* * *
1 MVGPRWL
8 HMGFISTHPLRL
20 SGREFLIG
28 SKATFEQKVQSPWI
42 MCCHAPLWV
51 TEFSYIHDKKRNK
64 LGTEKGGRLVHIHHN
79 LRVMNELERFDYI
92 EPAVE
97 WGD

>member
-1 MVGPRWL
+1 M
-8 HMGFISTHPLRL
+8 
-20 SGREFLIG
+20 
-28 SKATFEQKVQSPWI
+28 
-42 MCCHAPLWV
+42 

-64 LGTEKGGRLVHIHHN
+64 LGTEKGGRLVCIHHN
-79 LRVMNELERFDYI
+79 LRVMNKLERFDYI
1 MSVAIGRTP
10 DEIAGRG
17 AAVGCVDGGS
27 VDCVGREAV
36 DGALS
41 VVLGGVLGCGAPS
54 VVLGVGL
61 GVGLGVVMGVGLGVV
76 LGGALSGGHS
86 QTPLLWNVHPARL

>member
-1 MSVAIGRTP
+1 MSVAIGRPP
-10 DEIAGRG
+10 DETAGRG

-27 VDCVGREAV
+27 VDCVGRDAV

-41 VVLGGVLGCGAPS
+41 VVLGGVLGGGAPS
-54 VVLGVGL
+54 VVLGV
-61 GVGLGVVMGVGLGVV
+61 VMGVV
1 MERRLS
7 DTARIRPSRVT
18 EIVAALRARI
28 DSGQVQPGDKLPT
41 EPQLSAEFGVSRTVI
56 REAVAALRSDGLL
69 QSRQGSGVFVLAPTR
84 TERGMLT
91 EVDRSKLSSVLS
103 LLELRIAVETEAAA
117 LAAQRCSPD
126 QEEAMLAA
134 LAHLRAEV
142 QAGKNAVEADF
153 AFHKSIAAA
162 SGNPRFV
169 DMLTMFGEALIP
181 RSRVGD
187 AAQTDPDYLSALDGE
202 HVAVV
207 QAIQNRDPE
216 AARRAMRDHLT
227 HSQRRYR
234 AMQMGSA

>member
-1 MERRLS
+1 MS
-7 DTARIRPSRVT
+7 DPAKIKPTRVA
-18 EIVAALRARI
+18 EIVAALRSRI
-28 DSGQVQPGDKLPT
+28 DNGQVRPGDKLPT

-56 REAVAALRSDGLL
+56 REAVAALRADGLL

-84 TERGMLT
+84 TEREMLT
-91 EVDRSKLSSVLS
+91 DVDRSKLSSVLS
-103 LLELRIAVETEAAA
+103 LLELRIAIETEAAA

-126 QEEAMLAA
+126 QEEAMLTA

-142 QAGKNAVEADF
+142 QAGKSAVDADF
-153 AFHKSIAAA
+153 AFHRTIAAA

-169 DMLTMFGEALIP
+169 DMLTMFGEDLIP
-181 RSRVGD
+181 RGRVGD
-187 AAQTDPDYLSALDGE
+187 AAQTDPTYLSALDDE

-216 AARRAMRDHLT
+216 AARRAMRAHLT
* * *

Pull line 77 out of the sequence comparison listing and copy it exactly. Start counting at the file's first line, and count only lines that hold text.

+7 DPAKIKPTRVA